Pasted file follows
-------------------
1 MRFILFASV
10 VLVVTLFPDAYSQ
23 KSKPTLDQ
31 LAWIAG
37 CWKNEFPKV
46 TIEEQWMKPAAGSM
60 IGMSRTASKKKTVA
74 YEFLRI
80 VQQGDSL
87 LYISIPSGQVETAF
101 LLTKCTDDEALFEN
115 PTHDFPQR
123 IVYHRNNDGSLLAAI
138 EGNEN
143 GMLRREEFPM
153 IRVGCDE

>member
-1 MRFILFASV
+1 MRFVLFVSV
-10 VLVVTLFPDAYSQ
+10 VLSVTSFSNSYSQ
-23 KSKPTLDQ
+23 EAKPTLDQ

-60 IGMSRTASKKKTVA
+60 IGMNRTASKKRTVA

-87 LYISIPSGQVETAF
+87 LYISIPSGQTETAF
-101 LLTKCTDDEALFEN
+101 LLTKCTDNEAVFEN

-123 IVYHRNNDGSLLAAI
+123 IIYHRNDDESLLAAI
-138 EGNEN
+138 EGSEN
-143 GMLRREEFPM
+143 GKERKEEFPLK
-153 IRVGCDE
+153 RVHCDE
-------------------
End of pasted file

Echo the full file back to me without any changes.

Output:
1 MRFILFASV
10 VLVVTLFPDAYSQ
23 KSKPTLDQ
31 LAWIAG
37 CWKNEFPKV
46 TIEEQWMKPAAGSM
60 IGMSRTASKKKTVA
74 YEFLRI
80 VQQGDSL
87 LYISIPSGQVETAF
101 LLTKCTDDEALFEN
115 PTHDFPQR
123 IVYHRNNDGSLLAAI
138 EGNEN
143 GMLRREEFPM
153 IRVGCDE

>member
-1 MRFILFASV
+1 MRFVLFVSV
-10 VLVVTLFPDAYSQ
+10 VLSVTSFSNSYSQ
-23 KSKPTLDQ
+23 EAKPTLDQ

-60 IGMSRTASKKKTVA
+60 IGMNRTASKKRTVA

-87 LYISIPSGQVETAF
+87 LYISIPSGQTETAF
-101 LLTKCTDDEALFEN
+101 LLTKCTDNEAVFEN

-123 IVYHRNNDGSLLAAI
+123 IIYHRNDDESLLAAI
-138 EGNEN
+138 EGSEN
-143 GMLRREEFPM
+143 GKERKEEFPLK
-153 IRVGCDE
+153 RVHCDE